Wine Lovers Are The True Oddballs

OddballIf you are a wine lover who interacts often with other serious wine lovers or if you work in the wine industry or even if you just live in wine country, it’s easy to forget how the vast majority of Americans interact with wine and how they relate to wine. It’s probably instructive, if only for perspective’s sake, to remind yourself that your particularly intense relationship with wine is the exception to the rule.

The following set of comments occurred on a website for new and expectant parents when one person identified themselves as having just started drinking wine and that they needed recommendations. What follows are the recommendations they received:

“My family loves Merlot. I think the flavor is Blackberry”

“Yellow Tail Merlot is good. Basically anything by Yellow Tail is awesome…I LOVE IT!!!”

“Chianti is my all time favorite red”

“I love chardonnay”

“I think Merlot tends do be a little dry for my taste, I prefer the more fruity red wines. Maybe ask for some suggestions at a nice liquor store? It varies so much by each person’s individual tastes”

“I like wine… but I definitely don’t consider myself an expert on the great wines lol. I like cheap wine that tastes good… usually a blush or a white wine. Or wine from the local winery. ‘Relax’ is a riesling…it’s in a blue bottle… it’s sweet without being too sweet, and it’s not too dry at all. And it’s super cheap lol. It’s somewhere around 10 bucks a bottle around here. haha! But it really is my wine of choice!”

“I dont know if you can get it in Cali but St. James Winerysweet red or white is REALLY good!”

“Jacobs Creek makes a great Merlot shiraz blend. It is sooo good. And only runs about $12 a bottle.”

“I really really really like the Blackberry Merlot from Arbor Mist. 🙂 Yummy! You can get it for really cheap too.”

“Well i like the yellow tail im always trying different kinds though.. i havent tried the monroe one though… i like ones with funky pictures lol”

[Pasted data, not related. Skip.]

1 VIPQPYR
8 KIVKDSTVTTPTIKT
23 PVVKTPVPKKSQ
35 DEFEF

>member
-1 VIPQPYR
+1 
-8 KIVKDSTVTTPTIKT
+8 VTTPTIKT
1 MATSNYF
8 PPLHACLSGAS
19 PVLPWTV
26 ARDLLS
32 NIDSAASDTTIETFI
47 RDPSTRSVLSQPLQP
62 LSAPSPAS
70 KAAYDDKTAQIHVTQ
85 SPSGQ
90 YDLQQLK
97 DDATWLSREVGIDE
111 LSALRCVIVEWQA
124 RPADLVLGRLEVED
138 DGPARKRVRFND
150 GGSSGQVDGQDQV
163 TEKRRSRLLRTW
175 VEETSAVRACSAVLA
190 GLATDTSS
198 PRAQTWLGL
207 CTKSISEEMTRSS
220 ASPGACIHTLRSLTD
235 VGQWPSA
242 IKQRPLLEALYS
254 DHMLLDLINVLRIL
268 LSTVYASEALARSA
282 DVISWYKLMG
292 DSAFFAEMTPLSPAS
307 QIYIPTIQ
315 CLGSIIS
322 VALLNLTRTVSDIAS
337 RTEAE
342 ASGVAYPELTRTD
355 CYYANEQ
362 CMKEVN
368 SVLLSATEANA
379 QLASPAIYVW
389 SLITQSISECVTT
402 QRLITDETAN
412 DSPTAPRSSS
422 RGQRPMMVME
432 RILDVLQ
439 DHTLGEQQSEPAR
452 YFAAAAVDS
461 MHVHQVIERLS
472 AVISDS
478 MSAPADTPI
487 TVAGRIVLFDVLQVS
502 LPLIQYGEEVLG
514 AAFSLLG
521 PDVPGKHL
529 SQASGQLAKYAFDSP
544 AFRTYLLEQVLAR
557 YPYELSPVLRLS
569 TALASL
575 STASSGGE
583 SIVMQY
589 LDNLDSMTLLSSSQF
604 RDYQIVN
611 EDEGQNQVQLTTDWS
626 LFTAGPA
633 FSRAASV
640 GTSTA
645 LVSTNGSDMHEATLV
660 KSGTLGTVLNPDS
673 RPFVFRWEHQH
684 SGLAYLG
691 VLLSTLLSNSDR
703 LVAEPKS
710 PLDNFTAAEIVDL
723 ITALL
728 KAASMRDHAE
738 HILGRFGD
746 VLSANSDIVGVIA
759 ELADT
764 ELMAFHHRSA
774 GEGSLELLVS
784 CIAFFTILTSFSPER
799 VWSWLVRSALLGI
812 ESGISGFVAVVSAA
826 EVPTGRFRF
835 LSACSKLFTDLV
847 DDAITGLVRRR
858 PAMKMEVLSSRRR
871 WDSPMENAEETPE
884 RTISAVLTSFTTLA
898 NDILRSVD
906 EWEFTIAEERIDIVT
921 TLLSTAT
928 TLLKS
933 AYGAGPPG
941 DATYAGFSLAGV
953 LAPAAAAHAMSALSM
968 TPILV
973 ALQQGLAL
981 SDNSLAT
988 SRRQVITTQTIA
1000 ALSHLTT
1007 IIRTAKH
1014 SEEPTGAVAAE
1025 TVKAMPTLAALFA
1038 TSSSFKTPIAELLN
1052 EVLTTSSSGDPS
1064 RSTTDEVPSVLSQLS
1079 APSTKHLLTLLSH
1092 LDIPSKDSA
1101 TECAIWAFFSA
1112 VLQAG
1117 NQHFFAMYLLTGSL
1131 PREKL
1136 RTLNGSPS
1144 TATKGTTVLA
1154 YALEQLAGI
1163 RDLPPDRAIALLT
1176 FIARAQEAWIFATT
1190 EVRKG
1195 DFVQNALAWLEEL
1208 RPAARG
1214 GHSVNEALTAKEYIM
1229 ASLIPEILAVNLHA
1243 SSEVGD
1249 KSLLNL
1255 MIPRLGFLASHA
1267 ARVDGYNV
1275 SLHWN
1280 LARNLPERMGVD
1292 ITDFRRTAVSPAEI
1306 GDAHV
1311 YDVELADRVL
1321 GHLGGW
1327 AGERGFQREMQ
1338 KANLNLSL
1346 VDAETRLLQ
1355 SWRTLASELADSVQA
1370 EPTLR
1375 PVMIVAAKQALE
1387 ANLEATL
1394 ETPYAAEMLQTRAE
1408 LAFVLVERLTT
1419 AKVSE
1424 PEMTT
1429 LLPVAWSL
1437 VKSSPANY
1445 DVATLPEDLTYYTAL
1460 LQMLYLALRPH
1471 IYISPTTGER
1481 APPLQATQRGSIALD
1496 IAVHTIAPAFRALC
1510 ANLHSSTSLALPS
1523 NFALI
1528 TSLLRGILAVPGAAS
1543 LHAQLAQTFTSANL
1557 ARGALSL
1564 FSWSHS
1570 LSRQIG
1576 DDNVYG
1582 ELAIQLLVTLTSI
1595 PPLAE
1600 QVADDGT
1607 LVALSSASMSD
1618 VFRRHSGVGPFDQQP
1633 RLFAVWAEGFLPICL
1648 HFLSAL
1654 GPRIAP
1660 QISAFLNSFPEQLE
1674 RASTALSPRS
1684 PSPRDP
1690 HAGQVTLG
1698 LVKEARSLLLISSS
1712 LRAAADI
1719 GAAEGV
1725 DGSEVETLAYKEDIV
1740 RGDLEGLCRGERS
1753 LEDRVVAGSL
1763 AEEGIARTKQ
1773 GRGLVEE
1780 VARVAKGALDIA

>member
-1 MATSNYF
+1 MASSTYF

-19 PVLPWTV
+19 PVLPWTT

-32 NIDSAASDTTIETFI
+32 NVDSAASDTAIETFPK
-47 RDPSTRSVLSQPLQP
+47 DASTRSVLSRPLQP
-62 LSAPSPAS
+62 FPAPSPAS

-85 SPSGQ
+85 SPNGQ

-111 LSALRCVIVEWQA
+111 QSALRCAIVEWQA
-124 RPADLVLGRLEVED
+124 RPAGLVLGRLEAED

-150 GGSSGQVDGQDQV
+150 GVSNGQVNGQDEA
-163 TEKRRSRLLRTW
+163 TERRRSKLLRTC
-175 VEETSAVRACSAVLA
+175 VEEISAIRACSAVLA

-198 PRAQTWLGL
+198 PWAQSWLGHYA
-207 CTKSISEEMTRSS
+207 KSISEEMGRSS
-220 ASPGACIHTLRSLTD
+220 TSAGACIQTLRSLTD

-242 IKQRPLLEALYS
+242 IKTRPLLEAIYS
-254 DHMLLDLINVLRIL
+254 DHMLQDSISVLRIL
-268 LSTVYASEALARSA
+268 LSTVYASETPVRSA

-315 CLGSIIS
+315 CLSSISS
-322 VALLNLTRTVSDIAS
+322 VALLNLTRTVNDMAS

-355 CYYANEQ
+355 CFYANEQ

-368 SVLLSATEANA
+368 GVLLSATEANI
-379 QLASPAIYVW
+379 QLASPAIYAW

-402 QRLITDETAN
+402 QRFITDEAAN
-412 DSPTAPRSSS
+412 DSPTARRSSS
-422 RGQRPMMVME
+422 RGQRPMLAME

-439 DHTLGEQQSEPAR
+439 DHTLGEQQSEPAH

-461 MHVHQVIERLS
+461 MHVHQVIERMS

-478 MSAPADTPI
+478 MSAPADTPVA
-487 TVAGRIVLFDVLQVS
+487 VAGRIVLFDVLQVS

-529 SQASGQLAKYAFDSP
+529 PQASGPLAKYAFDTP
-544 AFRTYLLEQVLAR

“I love Cabernet. I drink wine like koolaid but at home when it’s my “koolaid” as nick calls it, Its the white zinfidel boxed wine. At the country club it is a wide variety. I usually stick to Cabernet.”

I want to be clear that I am not attempting to mock any of these commenters. I’m merely making the point that for those who read this blog and who are connected to the wine culture in some way, it is we who are the odd balls. We are he one’s who have a very unusual relationship with wine and we have every reason to believe that those commenting above are the ones that have what can be described as a “normal” relationship with wine.

Why is it important that wine lovers and industry professionals understand this divide? The “Snob Factor”.

Recently I’ve been reading a variety of things on wine in which the issue of the dreaded “wine snob” comes up or is mentioned or is discussed in derogatory fashion. The “wine snob” is a real thing, particularly for those who really only care that their wine is relatively cheap, somewhat sweet and easily accessible. The image of the wine snob I think is still a very common notion among those that have only a slight relationship with wine. Yet, there seems to be a real disdain for the wine snob. People believe wine snobs believe they are better than other wine drinkers. I don’t think this is true myself. I think the idea of a “wine snob” is embraced by those who generally believe they need or should know more about wine and feel somehow inadequate when they don’t and find themselves in the company of someone who does.

But this is somewhat beside my point…which is: Remember, as the wine lover YOU are the unusual one.





Posted In: Culture and Wine


3 Responses

  1. Scott - October 16, 2013

    Often times I see comments like the ones above. While I am always aware that I am not quite normal in this category, they still read like getting brought back to consciousness with a bucket of cold water.

  2. Scott - October 16, 2013

    This is the reality people. It’s a hard thing to do to try to help people learn more about wine without being perceived as snobby or elitist. Those who can do it can write their own ticket in the wine sales business.

    Aside – can anyone think of another type of product or industry where knowledgeable people have to downplay their chops or their jargon to avoid turning people off as much as we do in the wine business?

  3. Ann Miller - October 22, 2013

    The worst thing about being an oddball who cares about wine is that people are completely intimidated to serve you wine in their home, concerned that it isn’t “right” or “good enough.” I like to try any wine and enjoy hospitality however it is served, but my reputation precedes me.

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